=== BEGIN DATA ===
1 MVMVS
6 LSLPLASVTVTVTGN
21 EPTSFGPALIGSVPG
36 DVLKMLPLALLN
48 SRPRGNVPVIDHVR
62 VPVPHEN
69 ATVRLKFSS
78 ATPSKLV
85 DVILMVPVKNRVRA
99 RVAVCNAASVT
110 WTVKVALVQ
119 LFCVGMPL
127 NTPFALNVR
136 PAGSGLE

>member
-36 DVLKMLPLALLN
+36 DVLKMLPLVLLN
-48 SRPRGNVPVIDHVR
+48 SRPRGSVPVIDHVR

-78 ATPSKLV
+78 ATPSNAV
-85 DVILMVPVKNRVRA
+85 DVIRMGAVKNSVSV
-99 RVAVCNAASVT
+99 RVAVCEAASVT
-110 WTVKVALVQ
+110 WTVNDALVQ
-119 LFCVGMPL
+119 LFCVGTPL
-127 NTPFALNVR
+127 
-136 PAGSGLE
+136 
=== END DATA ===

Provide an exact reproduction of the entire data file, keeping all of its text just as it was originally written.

1 MVMVS
6 LSLPLASVTVTVTGN
21 EPTSFGPALIGSVPG
36 DVLKMLPLALLN
48 SRPRGNVPVIDHVR
62 VPVPHEN
69 ATVRLKFSS
78 ATPSKLV
85 DVILMVPVKNRVRA
99 RVAVCNAASVT
110 WTVKVALVQ
119 LFCVGMPL
127 NTPFALNVR
136 PAGSGLE

>member
-36 DVLKMLPLALLN
+36 DVLKMLPLVLLN
-48 SRPRGNVPVIDHVR
+48 SRPRGSVPVIDHVR

-78 ATPSKLV
+78 ATPSNAV
-85 DVILMVPVKNRVRA
+85 DVIRMGAVKNSVSV
-99 RVAVCNAASVT
+99 RVAVCEAASVT
-110 WTVKVALVQ
+110 WTVNDALVQ
-119 LFCVGMPL
+119 LFCVGTPL
-127 NTPFALNVR
+127 
-136 PAGSGLE
+136 